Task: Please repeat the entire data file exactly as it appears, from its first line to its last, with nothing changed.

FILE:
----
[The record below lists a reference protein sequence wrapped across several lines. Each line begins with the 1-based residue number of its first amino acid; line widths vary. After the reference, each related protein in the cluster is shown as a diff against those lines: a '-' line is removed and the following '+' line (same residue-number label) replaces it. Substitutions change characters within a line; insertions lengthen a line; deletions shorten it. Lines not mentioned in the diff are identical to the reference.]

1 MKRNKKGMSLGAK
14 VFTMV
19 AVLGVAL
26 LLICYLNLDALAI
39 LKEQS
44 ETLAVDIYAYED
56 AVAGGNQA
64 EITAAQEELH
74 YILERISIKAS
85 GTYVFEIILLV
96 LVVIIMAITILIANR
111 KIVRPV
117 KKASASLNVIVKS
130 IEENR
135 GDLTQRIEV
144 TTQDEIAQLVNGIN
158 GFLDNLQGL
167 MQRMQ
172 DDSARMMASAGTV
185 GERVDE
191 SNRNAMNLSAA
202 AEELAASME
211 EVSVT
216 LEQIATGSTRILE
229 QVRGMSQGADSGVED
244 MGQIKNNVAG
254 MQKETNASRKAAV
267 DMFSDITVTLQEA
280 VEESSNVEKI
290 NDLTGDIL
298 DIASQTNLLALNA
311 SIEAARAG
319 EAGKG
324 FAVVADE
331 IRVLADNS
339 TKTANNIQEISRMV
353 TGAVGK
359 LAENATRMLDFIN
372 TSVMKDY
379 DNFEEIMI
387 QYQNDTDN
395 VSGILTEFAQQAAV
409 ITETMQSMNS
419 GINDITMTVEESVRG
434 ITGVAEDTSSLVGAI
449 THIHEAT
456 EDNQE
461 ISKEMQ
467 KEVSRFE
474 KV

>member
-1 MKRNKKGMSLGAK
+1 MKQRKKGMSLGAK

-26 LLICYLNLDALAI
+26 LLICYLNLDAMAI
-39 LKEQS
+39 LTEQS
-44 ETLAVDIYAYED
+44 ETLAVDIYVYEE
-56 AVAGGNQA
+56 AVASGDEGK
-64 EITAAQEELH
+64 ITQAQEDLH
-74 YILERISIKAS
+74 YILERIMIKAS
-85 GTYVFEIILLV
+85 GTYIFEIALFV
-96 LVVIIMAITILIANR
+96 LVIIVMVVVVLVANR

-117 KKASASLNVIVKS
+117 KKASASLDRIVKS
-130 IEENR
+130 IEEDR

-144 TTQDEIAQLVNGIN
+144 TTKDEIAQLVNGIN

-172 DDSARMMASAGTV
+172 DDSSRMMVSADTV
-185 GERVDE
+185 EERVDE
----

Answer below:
[The record below lists a reference protein sequence wrapped across several lines. Each line begins with the 1-based residue number of its first amino acid; line widths vary. After the reference, each related protein in the cluster is shown as a diff against those lines: a '-' line is removed and the following '+' line (same residue-number label) replaces it. Substitutions change characters within a line; insertions lengthen a line; deletions shorten it. Lines not mentioned in the diff are identical to the reference.]

1 MKRNKKGMSLGAK
14 VFTMV
19 AVLGVAL
26 LLICYLNLDALAI
39 LKEQS
44 ETLAVDIYAYED
56 AVAGGNQA
64 EITAAQEELH
74 YILERISIKAS
85 GTYVFEIILLV
96 LVVIIMAITILIANR
111 KIVRPV
117 KKASASLNVIVKS
130 IEENR
135 GDLTQRIEV
144 TTQDEIAQLVNGIN
158 GFLDNLQGL
167 MQRMQ
172 DDSARMMASAGTV
185 GERVDE
191 SNRNAMNLSAA
202 AEELAASME
211 EVSVT
216 LEQIATGSTRILE
229 QVRGMSQGADSGVED
244 MGQIKNNVAG
254 MQKETNASRKAAV
267 DMFSDITVTLQEA
280 VEESSNVEKI
290 NDLTGDIL
298 DIASQTNLLALNA
311 SIEAARAG
319 EAGKG
324 FAVVADE
331 IRVLADNS
339 TKTANNIQEISRMV
353 TGAVGK
359 LAENATRMLDFIN
372 TSVMKDY
379 DNFEEIMI
387 QYQNDTDN
395 VSGILTEFAQQAAV
409 ITETMQSMNS
419 GINDITMTVEESVRG
434 ITGVAEDTSSLVGAI
449 THIHEAT
456 EDNQE
461 ISKEMQ
467 KEVSRFE
474 KV

>member
-1 MKRNKKGMSLGAK
+1 MKQRKKGMSLGAK

-26 LLICYLNLDALAI
+26 LLICYLNLDAMAI
-39 LKEQS
+39 LTEQS
-44 ETLAVDIYAYED
+44 ETLAVDIYVYEE
-56 AVAGGNQA
+56 AVASGDEGK
-64 EITAAQEELH
+64 ITQAQEDLH
-74 YILERISIKAS
+74 YILERIMIKAS
-85 GTYVFEIILLV
+85 GTYIFEIALFV
-96 LVVIIMAITILIANR
+96 LVIIVMVVVVLVANR

-117 KKASASLNVIVKS
+117 KKASASLDRIVKS
-130 IEENR
+130 IEEDR

-144 TTQDEIAQLVNGIN
+144 TTKDEIAQLVNGIN

-172 DDSARMMASAGTV
+172 DDSSRMMVSADTV
-185 GERVDE
+185 EERVDE